El Rancho Verde Unified School District will stop requiring its high-school students to take geography and instead require them to take a class on diversity and inclusion.
ERUSD president Aurora Villon said the class is necessary because minority students “need to feel validated.”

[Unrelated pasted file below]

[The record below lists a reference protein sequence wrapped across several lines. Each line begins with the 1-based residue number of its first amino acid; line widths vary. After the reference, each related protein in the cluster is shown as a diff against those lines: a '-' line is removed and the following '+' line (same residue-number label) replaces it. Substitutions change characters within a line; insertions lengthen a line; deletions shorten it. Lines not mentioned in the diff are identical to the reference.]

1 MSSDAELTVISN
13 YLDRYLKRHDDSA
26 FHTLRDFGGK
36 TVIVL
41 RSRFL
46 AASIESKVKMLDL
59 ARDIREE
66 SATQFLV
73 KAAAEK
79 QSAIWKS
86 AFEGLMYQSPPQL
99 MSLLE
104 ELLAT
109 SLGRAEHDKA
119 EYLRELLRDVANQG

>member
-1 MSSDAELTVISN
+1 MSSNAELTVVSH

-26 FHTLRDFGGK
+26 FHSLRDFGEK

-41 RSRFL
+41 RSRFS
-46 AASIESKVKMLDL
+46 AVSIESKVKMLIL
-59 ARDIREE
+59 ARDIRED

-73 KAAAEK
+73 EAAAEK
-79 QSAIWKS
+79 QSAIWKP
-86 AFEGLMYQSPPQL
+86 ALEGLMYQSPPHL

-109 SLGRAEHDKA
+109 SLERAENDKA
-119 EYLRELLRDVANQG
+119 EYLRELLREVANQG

“When you negate their culture, they feel less than other students,” she said in an e-mail to Whittier Daily News.
98 percent of the district’s students are Hispanic.
The class will “expose . . . . students to global perspectives and inclusion of diversity,” according to ERUSD vice president Jose Lara.